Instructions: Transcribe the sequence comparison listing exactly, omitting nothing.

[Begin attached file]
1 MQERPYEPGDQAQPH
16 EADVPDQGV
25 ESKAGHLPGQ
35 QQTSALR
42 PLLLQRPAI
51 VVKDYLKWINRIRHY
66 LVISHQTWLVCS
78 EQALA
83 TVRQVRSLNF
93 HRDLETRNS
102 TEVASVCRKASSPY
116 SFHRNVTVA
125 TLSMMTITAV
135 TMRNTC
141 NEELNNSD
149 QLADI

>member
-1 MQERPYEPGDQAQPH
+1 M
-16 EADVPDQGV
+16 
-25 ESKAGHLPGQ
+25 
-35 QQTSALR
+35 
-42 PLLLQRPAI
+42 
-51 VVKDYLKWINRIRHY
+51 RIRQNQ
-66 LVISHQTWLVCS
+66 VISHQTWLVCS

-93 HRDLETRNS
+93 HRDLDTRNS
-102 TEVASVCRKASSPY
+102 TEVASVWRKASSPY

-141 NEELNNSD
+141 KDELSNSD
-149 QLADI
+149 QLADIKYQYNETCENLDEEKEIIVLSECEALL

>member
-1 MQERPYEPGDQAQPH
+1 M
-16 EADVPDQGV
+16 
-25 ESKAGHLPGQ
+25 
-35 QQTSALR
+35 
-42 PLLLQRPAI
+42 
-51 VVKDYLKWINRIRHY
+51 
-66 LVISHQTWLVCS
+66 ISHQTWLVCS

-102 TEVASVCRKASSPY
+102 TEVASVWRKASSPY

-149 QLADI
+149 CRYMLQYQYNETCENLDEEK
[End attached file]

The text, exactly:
1 MQERPYEPGDQAQPH
16 EADVPDQGV
25 ESKAGHLPGQ
35 QQTSALR
42 PLLLQRPAI
51 VVKDYLKWINRIRHY
66 LVISHQTWLVCS
78 EQALA
83 TVRQVRSLNF
93 HRDLETRNS
102 TEVASVCRKASSPY
116 SFHRNVTVA
125 TLSMMTITAV
135 TMRNTC
141 NEELNNSD
149 QLADI

>member
-1 MQERPYEPGDQAQPH
+1 M
-16 EADVPDQGV
+16 
-25 ESKAGHLPGQ
+25 
-35 QQTSALR
+35 
-42 PLLLQRPAI
+42 
-51 VVKDYLKWINRIRHY
+51 RIRQNQ
-66 LVISHQTWLVCS
+66 VISHQTWLVCS

-93 HRDLETRNS
+93 HRDLDTRNS
-102 TEVASVCRKASSPY
+102 TEVASVWRKASSPY

-141 NEELNNSD
+141 KDELSNSD
-149 QLADI
+149 QLADIKYQYNETCENLDEEKEIIVLSECEALL

>member
-1 MQERPYEPGDQAQPH
+1 M
-16 EADVPDQGV
+16 
-25 ESKAGHLPGQ
+25 
-35 QQTSALR
+35 
-42 PLLLQRPAI
+42 
-51 VVKDYLKWINRIRHY
+51 
-66 LVISHQTWLVCS
+66 ISHQTWLVCS

-102 TEVASVCRKASSPY
+102 TEVASVWRKASSPY

-149 QLADI
+149 CRYMLQYQYNETCENLDEEK